The brazen violation of human rights by terrorist outfits across the country is well-known, so is the ominous threat posed by insurgents, Fundamentalist groups, which are sectarian, authoritarian, and totalitarian in nature. Insurgency refers to a situation of a largescale violent resistance by a group of people belonging to a region of the country. The deliberate targeting of innocent people to create terror in the public at large distinguishes the terror group. The term fundamentalist group refers to such minority, orthodox group which want to establish the domination of old scriptural norms of behaviour. All these groups are becoming serious threats to human rights, denying security of life, freedom of speech and expression, of religion, of property and others to the general public at large.
Threat to life is inherent in the terrorist method and logic, which involves surprise targeting and killing of mostly the unarmed and innocent people The well-known incidents of 110 passengers aboard a train in Punjab in Punjab by indiscriminate gunfire, spraying of bullets on sleeping immigrant labourers, hostile attacks on historic heritage sites, national monuments, and top-notch hotels, bomb blasts in country’s buzzing biz hubs which throw life out of gear.

The terrorist groups also identify the “other” as the hated enemy, not only the agents of State but also a community or a group of people. The UNFA targeted Muslims as “foreigners”, Bodos killed Chakmas in particular, the Khalistani terrosrists targeted teh people belonging to Hindu Community.
But far greater and hitherto least highlighted threat comes from those who are supposed to be our own custodians. They pose no less threat through the extreme measures adopted by State machinery in combating terrorism and fundamentalism. Dealing with these forces requires large scale effort for prevention, and addressing seriously to the causes and conditions that provide a climate to the birth and growth of unrest in society.

But over the years the succeeding governments both at centre and in the states have begun to curtail the citizens’ freedom through various repressive legislations. Although there are numerous laws protecting the human rights but enforcement has been awfully inadequate and convictions almost rare.
It’s not easy to pin-down, arrest and prosecute the terrorists according to the book of law. But far more important is the mindset of the functionaries of state. Security forces are not equipped well enough to demarcate between civilians and terrorists because suspicion of local people is intrusive to their operation. So in dealing with menace of terrorism and insurgency and related evils, they develop a rationale which is intrinsically blind to human rights.

We have seen how a poor slum dweller from New Seemapuri in Delhi became a hapless target for police and ended up being brutally killed after victimisation. (Capital Crimes: Deaths in police custody, Delhi 1980-97. “Peoples Union for Democratic Rights” (PUDR) March 1998). We have been seeing the extent to deaths in police custody and the number of tragedies suffered by women prisoners in jails. Add to it the cases of extrajudicial killings of persons in lockup, enforced disappearances, arbitrary or unlawful deprivation of life, arrests, detentions, abductions, fake encounters, torture, rape etc.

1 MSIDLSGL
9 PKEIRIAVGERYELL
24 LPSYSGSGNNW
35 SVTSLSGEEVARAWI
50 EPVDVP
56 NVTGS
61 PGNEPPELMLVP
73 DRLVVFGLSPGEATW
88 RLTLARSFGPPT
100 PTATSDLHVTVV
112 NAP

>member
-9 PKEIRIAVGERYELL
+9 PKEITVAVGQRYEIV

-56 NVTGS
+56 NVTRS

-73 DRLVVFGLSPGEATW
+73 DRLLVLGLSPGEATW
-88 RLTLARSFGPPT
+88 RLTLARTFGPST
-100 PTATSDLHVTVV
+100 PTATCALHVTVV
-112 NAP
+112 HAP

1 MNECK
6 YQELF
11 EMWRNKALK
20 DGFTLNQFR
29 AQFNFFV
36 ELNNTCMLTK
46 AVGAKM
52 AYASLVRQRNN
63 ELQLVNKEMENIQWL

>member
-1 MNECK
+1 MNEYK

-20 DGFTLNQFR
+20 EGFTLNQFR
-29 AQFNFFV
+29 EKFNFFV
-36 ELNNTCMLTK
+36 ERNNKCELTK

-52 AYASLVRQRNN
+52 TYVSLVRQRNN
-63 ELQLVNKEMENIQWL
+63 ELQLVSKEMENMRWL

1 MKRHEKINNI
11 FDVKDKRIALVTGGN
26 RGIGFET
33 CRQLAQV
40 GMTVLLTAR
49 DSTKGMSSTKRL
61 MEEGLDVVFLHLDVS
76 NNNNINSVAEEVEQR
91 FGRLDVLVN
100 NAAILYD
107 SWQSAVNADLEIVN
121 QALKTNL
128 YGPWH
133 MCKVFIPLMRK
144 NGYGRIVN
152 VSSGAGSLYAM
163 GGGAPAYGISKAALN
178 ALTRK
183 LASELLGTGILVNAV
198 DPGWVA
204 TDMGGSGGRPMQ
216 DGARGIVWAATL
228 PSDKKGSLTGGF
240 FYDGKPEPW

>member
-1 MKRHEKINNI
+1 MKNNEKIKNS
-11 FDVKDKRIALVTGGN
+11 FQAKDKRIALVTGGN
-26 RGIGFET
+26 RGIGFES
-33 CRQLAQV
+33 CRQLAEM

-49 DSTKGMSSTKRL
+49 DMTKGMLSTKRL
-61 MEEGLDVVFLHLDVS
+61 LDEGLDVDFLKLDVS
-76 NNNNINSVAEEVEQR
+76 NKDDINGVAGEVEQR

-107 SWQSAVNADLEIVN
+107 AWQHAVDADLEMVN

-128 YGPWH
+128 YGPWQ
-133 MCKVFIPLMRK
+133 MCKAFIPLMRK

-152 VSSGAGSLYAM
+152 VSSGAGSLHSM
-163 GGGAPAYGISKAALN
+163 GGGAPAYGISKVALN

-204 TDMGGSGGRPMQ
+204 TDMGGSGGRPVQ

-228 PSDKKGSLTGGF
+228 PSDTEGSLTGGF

We also witness brazen human rights abuses committed by the Executive against the codes, manuals and recommendations of different committees. The judiciary’s expanding role which reflects elitison notice than concern for poor, weak or needy. All these have a common thread— that’s is in the name of protecting the interests of state or a group of people, larger interests of people, mostly of the poorer sections of society and the underprivileged have become seriously compromised. On one hand we have the civil liberty organisations expanding but on the other there is unremitting increase in violation of rights by both state and its agencies.

The constitution itself gives the Executive and the Legislature enough opportunities to limit, suspend, and annul the individual’s rights notwithstanding the existence of fundamental rights.

One of the major ways in which rights of individual can be annulled is through the provision of Preventive Detention. According to the “State of Human Rights in India 1996”, about forty preventive detention laws exist in the statue books in India. The first of these was the “Preventive Detention Act 1950”, which was in force till 1969. “The Armed Forces Special Powers Act 1958” has been used extensively in seven states of North-east and J&K. “The Maintenance of Internal Security Act 1971” was in force till 1978 and was used extensively against the political opponents of the then existing regime. Laws like the “Defence of India Act” were enacted after promulgation of internal emergency in June 1975. J&K Public Safety Act came into force in 1978, the Assam Preventive Detention Act and the National Security Act 1980 were both instituted in 1980 and the latter still continues to be in the statue book.